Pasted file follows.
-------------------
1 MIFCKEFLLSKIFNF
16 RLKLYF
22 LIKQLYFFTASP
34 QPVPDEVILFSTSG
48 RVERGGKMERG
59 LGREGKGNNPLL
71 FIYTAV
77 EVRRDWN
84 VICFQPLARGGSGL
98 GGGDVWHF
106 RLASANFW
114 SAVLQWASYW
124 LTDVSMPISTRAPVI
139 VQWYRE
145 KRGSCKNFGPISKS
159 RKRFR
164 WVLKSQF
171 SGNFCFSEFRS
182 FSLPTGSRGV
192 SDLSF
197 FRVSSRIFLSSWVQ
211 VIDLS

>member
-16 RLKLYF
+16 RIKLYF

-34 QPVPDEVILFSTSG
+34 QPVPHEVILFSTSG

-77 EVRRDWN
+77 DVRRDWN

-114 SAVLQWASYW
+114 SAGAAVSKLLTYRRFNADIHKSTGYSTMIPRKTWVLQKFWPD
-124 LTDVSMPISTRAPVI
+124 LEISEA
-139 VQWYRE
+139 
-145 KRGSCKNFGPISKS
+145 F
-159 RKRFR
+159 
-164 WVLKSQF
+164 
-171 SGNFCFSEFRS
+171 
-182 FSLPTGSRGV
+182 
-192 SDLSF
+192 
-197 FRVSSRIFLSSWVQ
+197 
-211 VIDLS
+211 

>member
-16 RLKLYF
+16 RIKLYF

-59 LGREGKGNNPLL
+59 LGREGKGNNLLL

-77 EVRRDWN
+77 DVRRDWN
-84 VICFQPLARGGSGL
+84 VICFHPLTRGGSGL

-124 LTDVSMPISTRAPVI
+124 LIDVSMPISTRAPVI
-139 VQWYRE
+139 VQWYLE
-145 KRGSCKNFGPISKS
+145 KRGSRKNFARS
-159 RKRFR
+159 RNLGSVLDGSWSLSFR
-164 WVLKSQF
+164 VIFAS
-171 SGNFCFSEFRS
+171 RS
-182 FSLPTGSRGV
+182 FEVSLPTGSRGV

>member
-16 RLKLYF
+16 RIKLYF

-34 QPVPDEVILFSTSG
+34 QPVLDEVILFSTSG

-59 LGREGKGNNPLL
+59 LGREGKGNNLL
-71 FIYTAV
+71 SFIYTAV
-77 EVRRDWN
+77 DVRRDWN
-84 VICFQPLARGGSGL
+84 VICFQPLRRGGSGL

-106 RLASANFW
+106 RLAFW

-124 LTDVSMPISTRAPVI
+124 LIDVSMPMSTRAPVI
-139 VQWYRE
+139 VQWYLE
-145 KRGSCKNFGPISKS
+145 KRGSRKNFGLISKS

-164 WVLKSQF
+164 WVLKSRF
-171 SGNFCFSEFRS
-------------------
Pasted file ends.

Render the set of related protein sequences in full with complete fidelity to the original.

1 MIFCKEFLLSKIFNF
16 RLKLYF
22 LIKQLYFFTASP
34 QPVPDEVILFSTSG
48 RVERGGKMERG
59 LGREGKGNNPLL
71 FIYTAV
77 EVRRDWN
84 VICFQPLARGGSGL
98 GGGDVWHF
106 RLASANFW
114 SAVLQWASYW
124 LTDVSMPISTRAPVI
139 VQWYRE
145 KRGSCKNFGPISKS
159 RKRFR
164 WVLKSQF
171 SGNFCFSEFRS
182 FSLPTGSRGV
192 SDLSF
197 FRVSSRIFLSSWVQ
211 VIDLS

>member
-16 RLKLYF
+16 RIKLYF

-34 QPVPDEVILFSTSG
+34 QPVPHEVILFSTSG

-77 EVRRDWN
+77 DVRRDWN

-114 SAVLQWASYW
+114 SAGAAVSKLLTYRRFNADIHKSTGYSTMIPRKTWVLQKFWPD
-124 LTDVSMPISTRAPVI
+124 LEISEA
-139 VQWYRE
+139 
-145 KRGSCKNFGPISKS
+145 F
-159 RKRFR
+159 
-164 WVLKSQF
+164 
-171 SGNFCFSEFRS
+171 
-182 FSLPTGSRGV
+182 
-192 SDLSF
+192 
-197 FRVSSRIFLSSWVQ
+197 
-211 VIDLS
+211 

>member
-16 RLKLYF
+16 RIKLYF

-59 LGREGKGNNPLL
+59 LGREGKGNNLLL

-77 EVRRDWN
+77 DVRRDWN
-84 VICFQPLARGGSGL
+84 VICFHPLTRGGSGL

-124 LTDVSMPISTRAPVI
+124 LIDVSMPISTRAPVI
-139 VQWYRE
+139 VQWYLE
-145 KRGSCKNFGPISKS
+145 KRGSRKNFARS
-159 RKRFR
+159 RNLGSVLDGSWSLSFR
-164 WVLKSQF
+164 VIFAS
-171 SGNFCFSEFRS
+171 RS
-182 FSLPTGSRGV
+182 FEVSLPTGSRGV

>member
-16 RLKLYF
+16 RIKLYF

-34 QPVPDEVILFSTSG
+34 QPVLDEVILFSTSG

-59 LGREGKGNNPLL
+59 LGREGKGNNLL
-71 FIYTAV
+71 SFIYTAV
-77 EVRRDWN
+77 DVRRDWN
-84 VICFQPLARGGSGL
+84 VICFQPLRRGGSGL

-106 RLASANFW
+106 RLAFW

-124 LTDVSMPISTRAPVI
+124 LIDVSMPMSTRAPVI
-139 VQWYRE
+139 VQWYLE
-145 KRGSCKNFGPISKS
+145 KRGSRKNFGLISKS

-164 WVLKSQF
+164 WVLKSRF
-171 SGNFCFSEFRS